Referring now to
From the first surface 22A, the electro-optic assembly 10 can have a clear state reflectance of approximately 25% and a transmittance of approximately 24%. The electro-optic assembly 10 can have a low end, or state, transmittance of approximately 10.5% and a reflectance from the first surface 22A of approximately 15%. Alternatively, in other examples, the high end, or state, transmittance of the electro-optic assembly 10 may be greater than 45% or even 60%. The characteristics of the electro-optic assembly 10 may also be altered so that the low end transmittance is less than 7.5% or even less than 5% in the darkened state. In some examples, transmittance levels down to 2.5% or less may be desirable. Increasing the high-end transmittance may be obtained by the use of coatings and materials which have low absorption. Lower low-end transmittances may optionally be obtained through the inclusion of materials which have higher absorption. If a wide dynamic range is desired, then low absorption materials may be used in combination with electro-optic materials and cell spacings (e.g., the space between the first and second substrates 22, 26) which attain higher absorbance in the activated state. Those skilled in the art will recognize that there exists a multitude of combinations of coatings and electro-optic materials, cell spacings and coating conductivity levels which can be selected to attain particular device characteristics.
Still referring to
According to various examples, the electro-optic medium 38 may be an electrochromic medium and/or liquid crystal (e.g., a twisted nematic) medium/material. In electrochromic examples, the electro-optic medium 38 may include at least one solvent, at least one anodic material, and at least one cathodic material. Typically, both of the anodic and cathodic materials are electroactive and at least one of them is electrochromic. It will be understood that regardless of its ordinary meaning, the term “electroactive” may mean a material that undergoes a modification in its oxidation state upon exposure to a particular electrical potential difference. Additionally, it will be understood that the term “electrochromic” may mean, regardless of its ordinary meaning, a material that exhibits a change in its extinction coefficient at one or more wavelengths upon exposure to a particular electrical potential difference. Electrochromic components, as described herein, include materials whose color or opacity are affected by electric current, such that when an electrical current is applied to the material, the color or opacity change from a first phase to a second phase. The electrochromic component may be a single-layer, single-phase component, multi-layer component, or multi-phase component, as described in U.S. Pat. No. 5,928,572 entitled “ELECTROCHROMIC LAYER AND DEVICES COMPRISING SAME,” U.S. Pat. No. 5,998,617 entitled “ELECTROCHROMIC COMPOUNDS,” U.S. Pat. No. 6,020,987 entitled “ELECTROCHROMIC MEDIUM CAPABLE OF PRODUCING A PRE-SELECTED COLOR,” U.S. Pat. No. 6,037,471 entitled “ELECTROCHROMIC COMPOUNDS,” U.S. Pat. No. 6,141,137 entitled “ELECTROCHROMIC MEDIA FOR PRODUCING A PRE-SELECTED COLOR,” U.S. Pat. No. 6,241,916 entitled “ELECTROCHROMIC SYSTEM,” U.S. Pat. No. 6,193,912 entitled “NEAR INFRARED-ABSORBING ELECTROCHROMIC COMPOUNDS AND DEVICES COMPRISING SAME,” U.S. Pat. No. 6,249,369 entitled “COUPLED ELECTROCHROMIC COMPOUNDS WITH PHOTOSTABLE DICATION OXIDATION STATES,” and U.S. Pat. No. 6,137,620 entitled “ELECTROCHROMIC MEDIA WITH CONCENTRATION ENHANCED STABILITY, PROCESS FOR THE PREPARATION THEREOF AND USE IN ELECTROCHROMIC DEVICES,” and U.S. Pat. No. 6,519,072 entitled “ELECTROCHROMIC DEVICE”; and International Publication Nos. WO 98/42796 entitled “ELECTROCHROMIC POLYMERIC SOLID FILMS, MANUFACTURING ELECTROCHROMIC DEVICES USING SUCH SOLID FILMS, AND PROCESSES FOR MAKING SUCH SOLID FILMS AND DEVICES,” and WO 99/02621 entitled “ELECTROCHROME POLYMER SYSTEM,” which are herein incorporated by reference in their entirety. The first and second substrates 22, 26 are not limited to glass elements but may also be any other element having partially reflective, partially transmissive properties.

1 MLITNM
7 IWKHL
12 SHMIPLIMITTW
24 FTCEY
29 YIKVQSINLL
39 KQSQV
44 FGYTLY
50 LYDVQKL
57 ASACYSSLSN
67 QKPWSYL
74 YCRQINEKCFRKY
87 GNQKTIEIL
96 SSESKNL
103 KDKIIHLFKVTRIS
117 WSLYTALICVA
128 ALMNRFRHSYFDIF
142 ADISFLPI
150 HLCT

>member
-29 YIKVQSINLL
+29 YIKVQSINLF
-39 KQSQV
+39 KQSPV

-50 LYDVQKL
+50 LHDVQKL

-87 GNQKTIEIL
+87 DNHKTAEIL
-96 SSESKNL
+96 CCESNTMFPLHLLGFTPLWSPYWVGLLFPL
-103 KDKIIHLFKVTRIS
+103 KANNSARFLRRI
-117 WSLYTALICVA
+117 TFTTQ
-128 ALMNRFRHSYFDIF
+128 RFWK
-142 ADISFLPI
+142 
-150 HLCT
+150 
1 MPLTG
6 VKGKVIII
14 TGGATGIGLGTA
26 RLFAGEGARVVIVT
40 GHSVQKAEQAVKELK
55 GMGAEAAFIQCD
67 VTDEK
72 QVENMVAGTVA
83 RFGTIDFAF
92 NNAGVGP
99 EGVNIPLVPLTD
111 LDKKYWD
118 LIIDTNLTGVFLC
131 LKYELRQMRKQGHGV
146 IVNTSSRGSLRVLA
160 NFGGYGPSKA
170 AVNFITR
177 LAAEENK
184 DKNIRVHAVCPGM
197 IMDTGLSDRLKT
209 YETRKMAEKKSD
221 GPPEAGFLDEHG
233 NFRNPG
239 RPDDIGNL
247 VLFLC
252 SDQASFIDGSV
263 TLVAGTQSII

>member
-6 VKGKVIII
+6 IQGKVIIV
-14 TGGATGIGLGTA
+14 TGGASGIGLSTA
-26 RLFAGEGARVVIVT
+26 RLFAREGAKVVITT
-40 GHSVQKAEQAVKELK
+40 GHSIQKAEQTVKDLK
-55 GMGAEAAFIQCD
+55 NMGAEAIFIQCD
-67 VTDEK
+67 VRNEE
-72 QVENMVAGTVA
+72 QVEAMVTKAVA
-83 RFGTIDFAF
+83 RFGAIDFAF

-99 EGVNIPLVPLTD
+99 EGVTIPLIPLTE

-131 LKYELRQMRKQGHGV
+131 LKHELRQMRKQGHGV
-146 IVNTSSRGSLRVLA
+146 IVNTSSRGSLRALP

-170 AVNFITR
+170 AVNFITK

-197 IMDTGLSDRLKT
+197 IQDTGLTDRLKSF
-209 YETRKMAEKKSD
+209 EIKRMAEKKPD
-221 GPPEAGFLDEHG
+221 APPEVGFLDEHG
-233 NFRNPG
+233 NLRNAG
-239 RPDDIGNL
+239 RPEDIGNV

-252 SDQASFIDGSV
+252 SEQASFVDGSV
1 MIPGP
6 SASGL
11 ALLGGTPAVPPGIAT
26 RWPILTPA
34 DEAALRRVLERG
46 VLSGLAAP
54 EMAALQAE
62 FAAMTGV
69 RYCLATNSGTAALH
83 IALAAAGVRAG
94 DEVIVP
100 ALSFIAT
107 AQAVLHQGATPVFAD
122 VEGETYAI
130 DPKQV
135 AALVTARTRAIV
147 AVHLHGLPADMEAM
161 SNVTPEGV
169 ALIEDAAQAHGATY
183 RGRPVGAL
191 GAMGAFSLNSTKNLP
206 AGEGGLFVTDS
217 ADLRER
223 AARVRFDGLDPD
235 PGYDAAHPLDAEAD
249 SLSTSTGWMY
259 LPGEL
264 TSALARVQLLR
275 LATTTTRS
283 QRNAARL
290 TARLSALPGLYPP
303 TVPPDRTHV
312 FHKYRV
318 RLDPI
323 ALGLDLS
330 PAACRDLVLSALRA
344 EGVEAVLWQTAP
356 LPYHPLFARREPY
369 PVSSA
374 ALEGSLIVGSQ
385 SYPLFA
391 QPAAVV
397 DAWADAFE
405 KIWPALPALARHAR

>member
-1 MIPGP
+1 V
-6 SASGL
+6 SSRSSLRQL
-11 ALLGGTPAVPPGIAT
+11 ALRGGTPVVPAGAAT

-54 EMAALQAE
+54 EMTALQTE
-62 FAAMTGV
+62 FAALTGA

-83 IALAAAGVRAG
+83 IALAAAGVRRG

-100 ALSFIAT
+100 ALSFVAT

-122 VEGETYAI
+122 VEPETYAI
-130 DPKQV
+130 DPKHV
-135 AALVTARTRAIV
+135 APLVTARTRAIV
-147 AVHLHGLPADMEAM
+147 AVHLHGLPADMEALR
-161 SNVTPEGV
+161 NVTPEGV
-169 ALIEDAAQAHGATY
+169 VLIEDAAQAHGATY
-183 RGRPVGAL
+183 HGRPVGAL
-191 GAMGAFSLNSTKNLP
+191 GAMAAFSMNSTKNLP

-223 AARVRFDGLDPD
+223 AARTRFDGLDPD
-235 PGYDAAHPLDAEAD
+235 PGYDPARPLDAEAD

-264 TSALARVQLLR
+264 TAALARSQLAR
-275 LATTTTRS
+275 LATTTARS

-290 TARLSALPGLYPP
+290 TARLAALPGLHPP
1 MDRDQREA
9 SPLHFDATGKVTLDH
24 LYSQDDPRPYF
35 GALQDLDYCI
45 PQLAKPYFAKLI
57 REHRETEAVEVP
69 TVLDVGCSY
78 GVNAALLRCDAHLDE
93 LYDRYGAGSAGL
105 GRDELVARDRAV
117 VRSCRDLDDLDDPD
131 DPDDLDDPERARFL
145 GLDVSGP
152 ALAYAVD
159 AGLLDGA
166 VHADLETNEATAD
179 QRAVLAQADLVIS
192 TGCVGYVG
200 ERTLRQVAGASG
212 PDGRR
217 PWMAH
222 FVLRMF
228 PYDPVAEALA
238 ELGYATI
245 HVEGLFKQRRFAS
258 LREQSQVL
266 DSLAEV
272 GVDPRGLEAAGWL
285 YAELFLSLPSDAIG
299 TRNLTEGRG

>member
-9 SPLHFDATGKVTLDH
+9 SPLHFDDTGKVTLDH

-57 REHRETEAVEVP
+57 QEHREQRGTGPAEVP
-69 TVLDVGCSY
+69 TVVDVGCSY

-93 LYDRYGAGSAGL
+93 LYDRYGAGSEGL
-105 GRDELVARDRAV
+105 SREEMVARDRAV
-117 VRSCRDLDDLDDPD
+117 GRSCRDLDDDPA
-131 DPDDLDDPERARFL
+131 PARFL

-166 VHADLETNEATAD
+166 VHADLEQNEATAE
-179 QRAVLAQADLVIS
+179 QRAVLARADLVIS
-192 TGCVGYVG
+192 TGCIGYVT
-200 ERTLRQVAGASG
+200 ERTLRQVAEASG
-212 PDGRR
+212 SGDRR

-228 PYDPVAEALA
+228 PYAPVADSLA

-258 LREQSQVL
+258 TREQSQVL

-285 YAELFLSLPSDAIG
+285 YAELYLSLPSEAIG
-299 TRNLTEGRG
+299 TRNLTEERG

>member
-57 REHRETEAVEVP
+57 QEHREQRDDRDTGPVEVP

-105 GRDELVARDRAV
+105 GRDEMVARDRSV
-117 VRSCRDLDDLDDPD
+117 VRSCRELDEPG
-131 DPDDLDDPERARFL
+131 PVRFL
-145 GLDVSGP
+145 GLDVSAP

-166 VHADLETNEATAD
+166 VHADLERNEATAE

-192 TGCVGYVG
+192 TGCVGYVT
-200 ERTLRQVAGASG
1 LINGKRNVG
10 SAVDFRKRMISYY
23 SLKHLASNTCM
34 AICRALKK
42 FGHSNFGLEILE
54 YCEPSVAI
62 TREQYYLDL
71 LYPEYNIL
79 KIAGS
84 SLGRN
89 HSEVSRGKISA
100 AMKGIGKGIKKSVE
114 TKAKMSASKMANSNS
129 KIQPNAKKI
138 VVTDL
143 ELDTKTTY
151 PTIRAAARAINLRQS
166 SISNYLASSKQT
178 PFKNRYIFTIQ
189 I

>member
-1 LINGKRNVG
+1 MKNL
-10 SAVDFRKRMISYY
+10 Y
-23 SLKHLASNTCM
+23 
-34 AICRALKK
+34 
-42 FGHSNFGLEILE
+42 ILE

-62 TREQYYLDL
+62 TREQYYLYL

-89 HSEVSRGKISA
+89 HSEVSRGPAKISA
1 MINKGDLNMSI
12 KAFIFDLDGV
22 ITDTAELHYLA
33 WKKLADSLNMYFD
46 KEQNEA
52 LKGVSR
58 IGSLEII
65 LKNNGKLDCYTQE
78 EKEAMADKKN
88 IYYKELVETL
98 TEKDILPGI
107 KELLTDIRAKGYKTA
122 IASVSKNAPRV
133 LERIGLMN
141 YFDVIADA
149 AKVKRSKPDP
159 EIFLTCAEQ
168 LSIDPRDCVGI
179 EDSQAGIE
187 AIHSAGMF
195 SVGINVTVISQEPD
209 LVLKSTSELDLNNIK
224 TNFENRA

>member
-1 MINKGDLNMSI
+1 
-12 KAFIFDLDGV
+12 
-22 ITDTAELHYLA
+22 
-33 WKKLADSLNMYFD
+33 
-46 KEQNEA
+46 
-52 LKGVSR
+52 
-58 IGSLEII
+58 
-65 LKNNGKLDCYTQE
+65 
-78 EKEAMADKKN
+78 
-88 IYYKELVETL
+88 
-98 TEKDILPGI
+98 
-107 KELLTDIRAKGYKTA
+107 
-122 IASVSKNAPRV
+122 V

In the non-limiting, depicted example of